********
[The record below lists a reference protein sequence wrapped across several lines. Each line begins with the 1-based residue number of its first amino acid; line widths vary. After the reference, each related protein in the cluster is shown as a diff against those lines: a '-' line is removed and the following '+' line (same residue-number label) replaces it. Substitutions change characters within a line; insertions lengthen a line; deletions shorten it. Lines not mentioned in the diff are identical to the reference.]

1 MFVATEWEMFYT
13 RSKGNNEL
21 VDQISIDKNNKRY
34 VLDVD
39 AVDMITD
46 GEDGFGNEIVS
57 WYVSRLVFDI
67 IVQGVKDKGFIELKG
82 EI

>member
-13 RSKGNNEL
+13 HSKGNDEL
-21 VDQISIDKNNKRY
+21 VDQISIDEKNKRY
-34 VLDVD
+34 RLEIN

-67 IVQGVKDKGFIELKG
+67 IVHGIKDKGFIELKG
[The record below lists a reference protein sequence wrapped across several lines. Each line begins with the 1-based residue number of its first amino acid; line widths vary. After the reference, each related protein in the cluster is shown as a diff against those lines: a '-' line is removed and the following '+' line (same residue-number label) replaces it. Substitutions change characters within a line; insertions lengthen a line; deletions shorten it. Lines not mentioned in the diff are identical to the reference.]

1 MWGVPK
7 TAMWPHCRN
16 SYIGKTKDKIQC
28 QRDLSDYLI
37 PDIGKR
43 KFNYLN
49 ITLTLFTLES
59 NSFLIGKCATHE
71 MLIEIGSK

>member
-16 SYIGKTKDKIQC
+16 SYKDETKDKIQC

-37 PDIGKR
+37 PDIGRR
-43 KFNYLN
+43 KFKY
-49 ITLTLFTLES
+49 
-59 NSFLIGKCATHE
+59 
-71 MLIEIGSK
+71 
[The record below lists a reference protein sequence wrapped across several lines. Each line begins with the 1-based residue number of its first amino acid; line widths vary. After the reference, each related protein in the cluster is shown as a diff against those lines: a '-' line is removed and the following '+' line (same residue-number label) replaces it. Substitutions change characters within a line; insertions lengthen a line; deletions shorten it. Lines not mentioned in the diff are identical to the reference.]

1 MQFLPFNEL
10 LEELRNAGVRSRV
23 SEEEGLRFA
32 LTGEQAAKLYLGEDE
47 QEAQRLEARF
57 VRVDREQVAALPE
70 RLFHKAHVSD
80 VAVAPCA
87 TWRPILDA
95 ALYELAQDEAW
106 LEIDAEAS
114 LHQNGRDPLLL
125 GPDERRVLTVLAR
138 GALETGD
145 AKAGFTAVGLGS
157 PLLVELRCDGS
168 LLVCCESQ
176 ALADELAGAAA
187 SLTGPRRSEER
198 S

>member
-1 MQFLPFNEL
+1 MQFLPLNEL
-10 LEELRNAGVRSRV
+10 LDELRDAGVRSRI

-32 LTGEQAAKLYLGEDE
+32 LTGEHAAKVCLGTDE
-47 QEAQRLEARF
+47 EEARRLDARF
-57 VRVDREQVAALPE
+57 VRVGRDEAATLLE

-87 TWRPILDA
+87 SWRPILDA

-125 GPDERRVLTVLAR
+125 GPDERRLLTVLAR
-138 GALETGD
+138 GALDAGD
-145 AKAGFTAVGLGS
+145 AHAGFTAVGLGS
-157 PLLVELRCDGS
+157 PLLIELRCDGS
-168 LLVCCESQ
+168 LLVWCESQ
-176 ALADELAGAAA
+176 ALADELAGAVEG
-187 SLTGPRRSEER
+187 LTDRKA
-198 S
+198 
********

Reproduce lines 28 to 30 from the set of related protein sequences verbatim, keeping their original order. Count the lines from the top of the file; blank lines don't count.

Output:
59 NSFLIGKCATHE
71 MLIEIGSK

>member